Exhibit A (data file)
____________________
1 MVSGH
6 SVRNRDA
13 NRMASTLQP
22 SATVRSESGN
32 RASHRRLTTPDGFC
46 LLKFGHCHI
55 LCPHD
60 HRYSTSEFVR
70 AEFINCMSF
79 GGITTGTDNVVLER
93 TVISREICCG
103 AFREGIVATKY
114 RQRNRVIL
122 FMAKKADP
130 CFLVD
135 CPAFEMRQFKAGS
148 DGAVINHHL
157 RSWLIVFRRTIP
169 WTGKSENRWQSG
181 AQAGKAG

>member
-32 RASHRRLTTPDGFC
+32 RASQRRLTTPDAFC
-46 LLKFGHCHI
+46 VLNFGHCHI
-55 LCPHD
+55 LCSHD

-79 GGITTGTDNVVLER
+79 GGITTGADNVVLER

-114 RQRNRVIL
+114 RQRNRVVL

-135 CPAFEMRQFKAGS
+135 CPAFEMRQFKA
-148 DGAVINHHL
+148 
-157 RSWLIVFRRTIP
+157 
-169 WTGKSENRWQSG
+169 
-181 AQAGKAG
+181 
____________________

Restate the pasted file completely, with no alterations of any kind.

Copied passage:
1 MVSGH
6 SVRNRDA
13 NRMASTLQP
22 SATVRSESGN
32 RASHRRLTTPDGFC
46 LLKFGHCHI
55 LCPHD
60 HRYSTSEFVR
70 AEFINCMSF
79 GGITTGTDNVVLER
93 TVISREICCG
103 AFREGIVATKY
114 RQRNRVIL
122 FMAKKADP
130 CFLVD
135 CPAFEMRQFKAGS
148 DGAVINHHL
157 RSWLIVFRRTIP
169 WTGKSENRWQSG
181 AQAGKAG

>member
-32 RASHRRLTTPDGFC
+32 RASQRRLTTPDAFC
-46 LLKFGHCHI
+46 VLNFGHCHI
-55 LCPHD
+55 LCSHD

-79 GGITTGTDNVVLER
+79 GGITTGADNVVLER

-114 RQRNRVIL
+114 RQRNRVVL

-135 CPAFEMRQFKAGS
+135 CPAFEMRQFKA
-148 DGAVINHHL
+148 
-157 RSWLIVFRRTIP
+157 
-169 WTGKSENRWQSG
+169 
-181 AQAGKAG
+181 